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By Leslie Nabors Oláh
In the 1974 Lau v. Nichols decision, the Supreme Court affirmed that all students, regardless of native language, are entitled to "a meaningful opportunity to participate in the educational program." This unanimous decision effectively added English Language Learners (ELLs) to the growing list of U.S. citizens to benefit from the civil rights movement.
These legal protections have evolved into policies that govern how districts, schools, and teachers educate ELLs, so it makes sense to ask ourselves how we're doing in ELL education. Are we providing ELL students meaningful opportunities to learn from the same curricula as their native-English-speaking peers?
Today, there is no more pressing issue facing K-12 public schools than the education of ELLs. Currently, one in ten students in the U.S. is new to the English language, a number that has been increasing steadily for the past decade.1 ELLs have traditionally matriculated into relatively few schools located in a few clusters of districts across the U.S., and, therefore, they have been seen as the responsibility of a cadre of specialists-English as a Second Language (ESL) teachers. Also, the most common approaches to teaching ELLs view these children as a discrete group of students who can enter the general education population once they have reached a certain level of English language proficiency.
The facts indicate, however, that educating ELLs has become a widespread challenge that demands a more extensive approach than we have seen thus far, and I argue below that the current ubiquity of ELLs means that we can no longer afford to approach their education in conventional ways. Our current instructional approaches (designed to redress injustices in the 1970s) need to be rethought in response to changing U.S. demographics as well as newer ways of envisioning content-area knowledge.
Few understand the totality of the ELL phenomenon. While the media have traditionally focused on the policies and politics of the border regions, the highest growth in ELLs is in areas that many may find surprising. Although California, Texas, Illinois, Florida, and New York remain the states with the largest numbers of immigrants, the states with the highest growth in ELL populations (more than 200 percent from 1995 to 2005) include Wyoming, Nebraska, Indiana, Kentucky, and Alabama2. Initially, this means that small groups of ELL students will be welcomed into schools and classrooms that are unprepared for their arrival. With time, some students may benefit from this immersion setting while other districts and schools may soon become overwhelmed trying to meet the needs of this new population.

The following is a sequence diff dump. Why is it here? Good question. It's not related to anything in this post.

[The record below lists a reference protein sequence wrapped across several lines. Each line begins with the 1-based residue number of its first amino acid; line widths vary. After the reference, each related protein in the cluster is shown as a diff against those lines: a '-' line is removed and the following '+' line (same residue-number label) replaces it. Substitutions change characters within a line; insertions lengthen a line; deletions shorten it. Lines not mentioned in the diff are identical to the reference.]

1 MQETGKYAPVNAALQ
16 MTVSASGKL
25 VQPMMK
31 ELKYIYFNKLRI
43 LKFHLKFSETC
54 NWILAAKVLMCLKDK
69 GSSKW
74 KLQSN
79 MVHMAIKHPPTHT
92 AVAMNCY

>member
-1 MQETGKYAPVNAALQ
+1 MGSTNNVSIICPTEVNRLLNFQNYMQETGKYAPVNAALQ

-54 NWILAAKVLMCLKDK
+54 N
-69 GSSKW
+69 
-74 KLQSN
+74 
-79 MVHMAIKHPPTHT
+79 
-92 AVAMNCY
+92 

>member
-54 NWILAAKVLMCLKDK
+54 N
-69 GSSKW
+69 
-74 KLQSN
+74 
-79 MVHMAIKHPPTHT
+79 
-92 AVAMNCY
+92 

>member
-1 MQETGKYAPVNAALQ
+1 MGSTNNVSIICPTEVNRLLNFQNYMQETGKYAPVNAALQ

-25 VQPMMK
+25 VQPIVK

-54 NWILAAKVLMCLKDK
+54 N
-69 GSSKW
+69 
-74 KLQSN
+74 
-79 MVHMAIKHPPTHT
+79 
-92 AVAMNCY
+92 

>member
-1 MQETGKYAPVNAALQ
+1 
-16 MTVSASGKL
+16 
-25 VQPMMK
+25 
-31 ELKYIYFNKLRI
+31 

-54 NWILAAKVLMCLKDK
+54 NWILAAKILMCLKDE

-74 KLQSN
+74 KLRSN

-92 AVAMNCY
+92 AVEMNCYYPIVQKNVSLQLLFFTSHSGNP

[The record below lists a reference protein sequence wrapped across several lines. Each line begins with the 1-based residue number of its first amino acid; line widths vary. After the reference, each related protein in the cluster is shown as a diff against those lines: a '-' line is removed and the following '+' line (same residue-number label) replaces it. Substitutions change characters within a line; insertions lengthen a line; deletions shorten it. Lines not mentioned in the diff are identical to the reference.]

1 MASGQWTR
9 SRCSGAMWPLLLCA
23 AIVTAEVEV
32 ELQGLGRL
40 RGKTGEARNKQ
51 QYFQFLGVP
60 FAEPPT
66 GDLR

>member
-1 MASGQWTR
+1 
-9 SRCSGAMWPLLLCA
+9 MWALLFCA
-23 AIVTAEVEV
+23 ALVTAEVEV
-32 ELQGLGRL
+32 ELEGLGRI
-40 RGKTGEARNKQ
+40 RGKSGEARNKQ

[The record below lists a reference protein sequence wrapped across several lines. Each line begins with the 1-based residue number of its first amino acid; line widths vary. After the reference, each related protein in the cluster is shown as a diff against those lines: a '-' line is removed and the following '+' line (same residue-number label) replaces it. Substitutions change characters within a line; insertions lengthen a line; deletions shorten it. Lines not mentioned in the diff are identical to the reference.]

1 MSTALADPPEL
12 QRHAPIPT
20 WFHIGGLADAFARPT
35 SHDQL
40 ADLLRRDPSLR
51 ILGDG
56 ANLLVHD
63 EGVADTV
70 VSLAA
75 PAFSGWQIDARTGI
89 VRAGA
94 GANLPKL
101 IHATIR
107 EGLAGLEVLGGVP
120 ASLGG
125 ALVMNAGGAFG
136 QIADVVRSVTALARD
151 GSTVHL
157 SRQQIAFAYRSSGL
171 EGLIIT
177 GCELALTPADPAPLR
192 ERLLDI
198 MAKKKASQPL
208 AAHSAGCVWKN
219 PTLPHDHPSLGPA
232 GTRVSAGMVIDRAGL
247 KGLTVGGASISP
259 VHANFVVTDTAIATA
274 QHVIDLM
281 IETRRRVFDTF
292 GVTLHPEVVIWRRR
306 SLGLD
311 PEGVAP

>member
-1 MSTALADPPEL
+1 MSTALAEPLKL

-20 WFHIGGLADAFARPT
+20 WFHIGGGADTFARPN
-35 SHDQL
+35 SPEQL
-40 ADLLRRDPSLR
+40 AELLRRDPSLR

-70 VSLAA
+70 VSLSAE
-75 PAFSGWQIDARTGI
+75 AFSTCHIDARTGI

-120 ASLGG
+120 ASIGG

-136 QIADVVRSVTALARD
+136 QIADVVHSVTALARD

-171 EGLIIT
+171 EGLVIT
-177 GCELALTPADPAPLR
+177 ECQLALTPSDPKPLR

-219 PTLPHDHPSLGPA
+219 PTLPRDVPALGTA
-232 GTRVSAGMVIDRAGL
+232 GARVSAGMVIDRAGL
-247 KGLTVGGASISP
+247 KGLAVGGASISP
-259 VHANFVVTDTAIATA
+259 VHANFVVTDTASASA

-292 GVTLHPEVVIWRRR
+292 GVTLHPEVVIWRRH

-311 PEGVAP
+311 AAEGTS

While the data focus our collective attention on migration rates of children who do not speak English, it's important to note that language isn't the only issue facing schools in the education of immigrant children. Often, what separates ELLs from their native-English-speaking peers -- both in academic achievement as well as social adjustment -- is not language per se, but rather the quantity and quality of formal school experiences that have been available to them. Recently arrived immigrants from refugee camps may not have had previous access to formal schooling, but neither have children whose labor was necessary for their family's economic survival. Similarly, children whose parents are migrant farm workers may have spent time in classrooms, but perhaps never in the same school two years in a row.
Compounding this problem, the annual assessments that states administer to comply with No Child Left Behind (NCLB) are probably inadequate for assessing this population of learners. I say "probably," because, six years after the passage of NCLB, we still don't know that much about them. For example, states have not routinely checked to see that student performance on the English Language Proficiency exams (required of ELL students) correlates with performance on the reading portion of the state-wide exam given to the general student population. This seemingly straightforward way of judging the ability of the ELP exam to measure language proficiency needed for school achievement is rarely done.
We are also beginning to get a clearer picture of biases that may exist in NCLB assessments. While it is true that ELLs generally score lower than non-ELL students because they are less familiar with academic content or language, it is also the case that portions of some assessments may penalize ELL students unfairly. For example, Maria Martiniello, a researcher at the Educational Testing Service, identified test questions on the 2003 Massachusetts Comprehensive Assessment System (MCAS) fourth-grade exam in mathematics3 that contained linguistic and visual features particularly confusing to ELLs (such as contextualizing word problems with typically "American" situations like a spelling-bee championship). What makes this a particularly important finding is that the linguistic features she identified are independent of the mathematics content being assessed, suggesting that we could do a better job of designing fair assessments without sacrificing rigor.